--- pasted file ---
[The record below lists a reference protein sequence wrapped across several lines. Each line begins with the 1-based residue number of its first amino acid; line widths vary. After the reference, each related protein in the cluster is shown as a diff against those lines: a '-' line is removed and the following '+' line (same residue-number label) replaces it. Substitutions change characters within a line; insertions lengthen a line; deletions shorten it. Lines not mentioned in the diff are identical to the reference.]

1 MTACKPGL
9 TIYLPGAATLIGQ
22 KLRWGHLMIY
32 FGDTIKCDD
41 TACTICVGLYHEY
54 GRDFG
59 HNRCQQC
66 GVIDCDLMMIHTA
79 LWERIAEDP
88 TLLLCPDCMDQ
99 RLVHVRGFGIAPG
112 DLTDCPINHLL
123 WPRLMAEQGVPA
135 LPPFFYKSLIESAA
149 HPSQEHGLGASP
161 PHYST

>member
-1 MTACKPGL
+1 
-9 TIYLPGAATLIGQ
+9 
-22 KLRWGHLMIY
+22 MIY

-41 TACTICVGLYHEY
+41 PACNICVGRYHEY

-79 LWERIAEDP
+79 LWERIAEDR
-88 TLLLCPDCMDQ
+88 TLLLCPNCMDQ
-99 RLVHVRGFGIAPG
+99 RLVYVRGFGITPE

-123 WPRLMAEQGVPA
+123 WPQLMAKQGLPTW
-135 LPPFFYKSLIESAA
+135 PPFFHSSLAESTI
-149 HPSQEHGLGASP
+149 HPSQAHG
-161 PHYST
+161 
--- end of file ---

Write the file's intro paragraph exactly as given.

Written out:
[The record below lists a reference protein sequence wrapped across several lines. Each line begins with the 1-based residue number of its first amino acid; line widths vary. After the reference, each related protein in the cluster is shown as a diff against those lines: a '-' line is removed and the following '+' line (same residue-number label) replaces it. Substitutions change characters within a line; insertions lengthen a line; deletions shorten it. Lines not mentioned in the diff are identical to the reference.]